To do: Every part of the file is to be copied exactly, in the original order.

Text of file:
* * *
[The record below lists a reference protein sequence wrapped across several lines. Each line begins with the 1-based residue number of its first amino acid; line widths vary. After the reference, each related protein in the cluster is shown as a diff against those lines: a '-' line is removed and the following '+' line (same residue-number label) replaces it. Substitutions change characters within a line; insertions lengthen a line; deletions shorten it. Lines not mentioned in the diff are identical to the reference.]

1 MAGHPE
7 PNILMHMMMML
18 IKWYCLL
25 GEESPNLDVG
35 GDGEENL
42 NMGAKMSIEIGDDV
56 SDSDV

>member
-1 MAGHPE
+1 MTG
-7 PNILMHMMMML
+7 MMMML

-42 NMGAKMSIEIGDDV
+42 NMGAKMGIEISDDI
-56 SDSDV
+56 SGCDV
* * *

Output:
[The record below lists a reference protein sequence wrapped across several lines. Each line begins with the 1-based residue number of its first amino acid; line widths vary. After the reference, each related protein in the cluster is shown as a diff against those lines: a '-' line is removed and the following '+' line (same residue-number label) replaces it. Substitutions change characters within a line; insertions lengthen a line; deletions shorten it. Lines not mentioned in the diff are identical to the reference.]

1 MAGHPE
7 PNILMHMMMML
18 IKWYCLL
25 GEESPNLDVG
35 GDGEENL
42 NMGAKMSIEIGDDV
56 SDSDV

>member
-1 MAGHPE
+1 MTG
-7 PNILMHMMMML
+7 MMMML

-42 NMGAKMSIEIGDDV
+42 NMGAKMGIEISDDI
-56 SDSDV
+56 SGCDV